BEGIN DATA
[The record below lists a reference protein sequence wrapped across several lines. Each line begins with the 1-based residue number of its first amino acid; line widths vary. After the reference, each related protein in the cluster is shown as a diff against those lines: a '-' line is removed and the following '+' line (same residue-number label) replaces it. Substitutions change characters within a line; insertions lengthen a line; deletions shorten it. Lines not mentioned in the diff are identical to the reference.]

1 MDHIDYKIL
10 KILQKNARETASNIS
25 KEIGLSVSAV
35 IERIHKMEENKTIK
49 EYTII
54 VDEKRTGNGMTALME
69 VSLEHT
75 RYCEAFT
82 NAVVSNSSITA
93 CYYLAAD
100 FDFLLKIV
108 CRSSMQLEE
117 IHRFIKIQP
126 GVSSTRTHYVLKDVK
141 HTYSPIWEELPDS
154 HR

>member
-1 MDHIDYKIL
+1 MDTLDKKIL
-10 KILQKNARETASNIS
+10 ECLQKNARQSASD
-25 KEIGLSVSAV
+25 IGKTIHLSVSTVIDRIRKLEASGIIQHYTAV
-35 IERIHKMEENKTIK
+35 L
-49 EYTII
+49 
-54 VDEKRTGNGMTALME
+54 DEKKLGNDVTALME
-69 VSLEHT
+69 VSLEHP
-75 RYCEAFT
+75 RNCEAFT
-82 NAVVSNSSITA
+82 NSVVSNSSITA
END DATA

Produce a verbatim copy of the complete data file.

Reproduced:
[The record below lists a reference protein sequence wrapped across several lines. Each line begins with the 1-based residue number of its first amino acid; line widths vary. After the reference, each related protein in the cluster is shown as a diff against those lines: a '-' line is removed and the following '+' line (same residue-number label) replaces it. Substitutions change characters within a line; insertions lengthen a line; deletions shorten it. Lines not mentioned in the diff are identical to the reference.]

1 MDHIDYKIL
10 KILQKNARETASNIS
25 KEIGLSVSAV
35 IERIHKMEENKTIK
49 EYTII
54 VDEKRTGNGMTALME
69 VSLEHT
75 RYCEAFT
82 NAVVSNSSITA
93 CYYLAAD
100 FDFLLKIV
108 CRSSMQLEE
117 IHRFIKIQP
126 GVSSTRTHYVLKDVK
141 HTYSPIWEELPDS
154 HR

>member
-1 MDHIDYKIL
+1 MDTLDKKIL
-10 KILQKNARETASNIS
+10 ECLQKNARQSASD
-25 KEIGLSVSAV
+25 IGKTIHLSVSTVIDRIRKLEASGIIQHYTAV
-35 IERIHKMEENKTIK
+35 L
-49 EYTII
+49 
-54 VDEKRTGNGMTALME
+54 DEKKLGNDVTALME
-69 VSLEHT
+69 VSLEHP
-75 RYCEAFT
+75 RNCEAFT
-82 NAVVSNSSITA
+82 NSVVSNSSITA